The thing is what specializes a city is the National Wonders, the Buildings, and the Terain Improvements, World Wonders really don't do anything.
     
  7. Shigga

    Shigga Shiggadelic Baby! :)

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    *pull*

    VERY interesting read and confirming a gut feeling I had some time now. But has anybody checked the math for later patches and Warlords? :)
     
  8. Agramon

    Agramon Warlord

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    After reading this thread, the philosophical trait seems pretty weak. If you should collect your GPP in one City, the "major" advantage of philosophical is reduced to one city. Not very much of my (usually not very large) empire.
     
  9. a4phantom

    a4phantom Perma-newbie

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    The cap on National Wonders per city suggests to me that they wanted to strongly encourage city specialization.
     
  10. DaviddesJ

    DaviddesJ Deity

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    I don't see that at all. The National Wonders are extremely powerful when combined, so, if you let them all be built in one city, people would tend to do that. Forcing them to be separated prevents them from being too absurdly powerful. This has nothing really to do with whether different cities are specialized or all do much the same thing.
     
  11. malekithe

    malekithe King

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    I would argue that specialization arrises naturally whenever there exists some degree of comparitive advantage in the realization of a goal. The simple fact that, in CIV, you settle your cities across diverse terrain leads to certain cities being better suited to certain tasks. The quantity of cities which you devote to any given task will be determined by the desired quanity of output of that task. The singular purpose of a national wonder is simply to reduce the number of cities devoted to a task required to meet a specific output goal (or, put another way, to increase output if resource devotion remains constant), allowing the marginal cities to pursue other goals. So, in a way, the simple inclusion of the national wonders (regardless of the 2 per city limitation) seems to indicate a desire to drastically increase the comparitive advantage of certain cities, reinforcing the idea of specialization. At the same time, the 2 per city limitation has a moderating effect, limiting the ability of any city to gain wide ranging comparative advantages across a number of tasks and forcing interesting decisions regarding the spreading of specialization among numerous cities.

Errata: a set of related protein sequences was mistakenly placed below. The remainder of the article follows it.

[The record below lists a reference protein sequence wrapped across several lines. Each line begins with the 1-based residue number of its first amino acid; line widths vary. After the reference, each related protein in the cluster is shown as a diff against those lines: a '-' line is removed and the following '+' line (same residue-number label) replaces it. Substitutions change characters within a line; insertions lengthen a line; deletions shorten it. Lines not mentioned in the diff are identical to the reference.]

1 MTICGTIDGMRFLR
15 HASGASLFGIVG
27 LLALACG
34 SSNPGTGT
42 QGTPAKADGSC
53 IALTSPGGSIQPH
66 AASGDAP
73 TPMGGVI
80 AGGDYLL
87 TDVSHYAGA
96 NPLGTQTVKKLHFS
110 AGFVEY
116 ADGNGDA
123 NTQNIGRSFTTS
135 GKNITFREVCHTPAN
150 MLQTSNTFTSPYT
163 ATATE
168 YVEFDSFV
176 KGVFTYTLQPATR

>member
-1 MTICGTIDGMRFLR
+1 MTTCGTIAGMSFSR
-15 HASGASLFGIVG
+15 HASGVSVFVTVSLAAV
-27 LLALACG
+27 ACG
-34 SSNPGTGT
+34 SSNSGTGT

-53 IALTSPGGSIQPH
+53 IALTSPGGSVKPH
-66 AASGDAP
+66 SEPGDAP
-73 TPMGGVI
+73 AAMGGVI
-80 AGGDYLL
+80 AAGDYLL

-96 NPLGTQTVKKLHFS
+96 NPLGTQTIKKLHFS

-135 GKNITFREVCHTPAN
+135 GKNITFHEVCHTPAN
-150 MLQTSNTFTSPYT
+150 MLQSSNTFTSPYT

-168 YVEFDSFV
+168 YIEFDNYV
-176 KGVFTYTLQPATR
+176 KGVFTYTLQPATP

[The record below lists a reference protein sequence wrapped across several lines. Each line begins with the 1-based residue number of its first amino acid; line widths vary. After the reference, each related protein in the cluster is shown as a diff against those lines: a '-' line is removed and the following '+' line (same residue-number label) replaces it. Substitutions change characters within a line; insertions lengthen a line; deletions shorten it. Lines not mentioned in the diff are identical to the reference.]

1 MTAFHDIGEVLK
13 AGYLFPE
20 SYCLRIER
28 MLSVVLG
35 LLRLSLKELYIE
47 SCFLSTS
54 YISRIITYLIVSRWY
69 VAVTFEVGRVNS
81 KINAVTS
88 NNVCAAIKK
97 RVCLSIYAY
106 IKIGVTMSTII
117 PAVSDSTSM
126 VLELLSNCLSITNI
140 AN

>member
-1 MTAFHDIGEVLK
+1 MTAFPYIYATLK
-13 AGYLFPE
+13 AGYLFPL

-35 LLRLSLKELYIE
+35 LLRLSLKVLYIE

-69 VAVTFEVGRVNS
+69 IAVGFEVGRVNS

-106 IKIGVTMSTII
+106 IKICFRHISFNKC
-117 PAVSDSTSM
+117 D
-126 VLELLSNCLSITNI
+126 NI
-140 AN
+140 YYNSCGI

12. malekithe

    malekithe King

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    If Great People only benefitted a single city, you might have a point. But, as it stands, your whole civilization stands to gain from an increase in the birth rate of great people.

    For instance, wonder building is often best confined to one or two very high production cities. Does this mean that the industrious trait is only adding any benefit to those two cities? Is industrious automatically a weaker trait than creative based on the simple fact that creative give a passive benefit to every city across the empire? Certainly not, as every city is able to reap the rewards from the additional wonders the industrious trait allows you to complete. In the exact same way, philosphical lets you transform a limited single-city bonus, into a civ-wide bonus.

    This doesn't even address the fact that, in the early game, it is quite reasonable for a philophical civ to be running specialists in a number of cities, while the cost of great people is relatively low, speeding even further the rate of great person acquisition.
     
  13. frob2900

    frob2900 Deity

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    From experience running dedicated production of great people (with a specialist economy, many large cities) I have to say that the assumptions of the above analysis are very weak, i.e. no skilled player should run cities at constant ratios, and therefore one should never find the situation described above..

    One has to monitor the GPP in each city and assign specialists as necessary, sometimes even to the point of starving a city, so that great people appear in all cities..

    I'd say that with a specialist economy ca 60% of the great people come from the GP farm in the long run, and having specialists in many other cities noticeably increases the total number of great people.

    The analysis simply shows how a badly run civ would fare...
     
  14. malekithe

    malekithe King

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    While I agree with you that the original analysis was full of holes (it is quite old at this point), I disagree with the conclusion I believe you're attempting to draw.

    You mention the long run, but CIV is not about the long run. Why should I care that if I run 3 scientists in this city over here, in which I could be working cottages instead, 200 turns down the road, I'll get one extra great person a few turns sooner than I would have. That's a high short term cost for something that won't pay off till the very long term. (Note: If, instead, those 3 scientists are going to get me an extra great person soon, I see less reason not to run them. This is why specialists are much more powerful in the early game.)